In July 2012 the Poetry Foundation published two articles on “The Healing Power of Poetry.” In “The Poetry Ward" Dr. Danielle Ofri recounts how she “prescribes” poems for patients and medical students alike. In the case of students, the doctor, an attending physician at Bellevue Hospital, calls the practice “Post-call Poetry” and combines the reading of a poem with refreshment of some kind—fresh fruit, or on a special occasion, a chocolate cake. She describes the effect of her sharing a poem, during Grand Rounds, with “a chronic Bellevue Hospital alcoholic.” The man is amused by the poem—a rebuke addressed by a speaker much like him to his doctors—and announces that English was his favorite subject in school.
“For the duration of his stay at the hospital,” says Ofri, “I noticed the medical team treated him much more like a ‘citizen’ and less like an annoyance.” It was no longer possible, it seems, for the students, residents and attendings to see the man purely as a type—a chronic alcoholic with tremors and “toxic sock syndrome.” In responding to the poem and connecting it with his own experience, the patient shook off his identification with his disease and became a person in their eyes.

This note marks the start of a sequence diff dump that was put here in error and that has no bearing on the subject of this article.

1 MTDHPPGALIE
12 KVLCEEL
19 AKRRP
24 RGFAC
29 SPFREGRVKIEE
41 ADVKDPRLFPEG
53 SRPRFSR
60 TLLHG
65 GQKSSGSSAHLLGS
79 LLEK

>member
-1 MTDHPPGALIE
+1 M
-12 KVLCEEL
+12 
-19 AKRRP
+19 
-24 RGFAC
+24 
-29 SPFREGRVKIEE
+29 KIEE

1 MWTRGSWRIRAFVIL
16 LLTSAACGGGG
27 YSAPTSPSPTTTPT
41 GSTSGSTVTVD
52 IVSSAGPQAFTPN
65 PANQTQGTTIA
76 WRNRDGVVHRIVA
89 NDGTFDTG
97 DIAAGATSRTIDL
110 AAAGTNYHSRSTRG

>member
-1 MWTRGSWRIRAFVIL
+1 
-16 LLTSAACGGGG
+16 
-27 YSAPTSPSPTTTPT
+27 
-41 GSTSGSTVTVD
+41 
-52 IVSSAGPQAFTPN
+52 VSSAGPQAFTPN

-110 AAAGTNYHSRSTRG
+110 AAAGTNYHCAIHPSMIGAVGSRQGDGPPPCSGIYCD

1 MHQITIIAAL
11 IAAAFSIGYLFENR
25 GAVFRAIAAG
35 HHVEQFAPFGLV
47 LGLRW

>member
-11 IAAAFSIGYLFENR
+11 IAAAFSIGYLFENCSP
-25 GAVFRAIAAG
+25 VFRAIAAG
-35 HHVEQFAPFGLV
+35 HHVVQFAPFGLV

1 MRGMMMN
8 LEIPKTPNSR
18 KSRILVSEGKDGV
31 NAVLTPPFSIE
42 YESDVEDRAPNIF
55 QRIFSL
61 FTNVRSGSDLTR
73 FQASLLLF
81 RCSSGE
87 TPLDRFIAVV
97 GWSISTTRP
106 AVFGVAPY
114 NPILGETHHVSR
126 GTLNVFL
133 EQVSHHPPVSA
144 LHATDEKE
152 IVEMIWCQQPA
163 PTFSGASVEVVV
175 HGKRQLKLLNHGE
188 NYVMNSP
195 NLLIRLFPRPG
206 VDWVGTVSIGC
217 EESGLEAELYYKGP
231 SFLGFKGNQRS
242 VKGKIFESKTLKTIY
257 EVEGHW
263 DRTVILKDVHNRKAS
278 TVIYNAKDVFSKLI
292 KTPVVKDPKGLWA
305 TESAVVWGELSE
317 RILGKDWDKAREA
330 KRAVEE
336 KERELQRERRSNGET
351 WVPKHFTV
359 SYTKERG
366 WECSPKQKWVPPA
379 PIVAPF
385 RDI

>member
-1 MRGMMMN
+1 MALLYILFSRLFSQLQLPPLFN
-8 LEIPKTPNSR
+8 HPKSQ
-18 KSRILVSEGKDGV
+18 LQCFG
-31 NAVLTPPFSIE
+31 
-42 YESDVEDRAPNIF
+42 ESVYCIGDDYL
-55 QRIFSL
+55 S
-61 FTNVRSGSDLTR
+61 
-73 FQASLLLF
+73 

Ofri’s account of this incident reminded me of the words of a palliative care physician at Cook County Hospital who participated in a monthly civic reflection program for two years. She described the kind of connection that the program encouraged team members to develop with one another as “a human-level encounter.” The team at Bellevue was able to have “a human-level encounter” with the patient in addition to the medical one. Encountering a poem (or another short piece of literature, or an image, video or recording) together, talking about its meaning and implications, we encounter one another in a new way.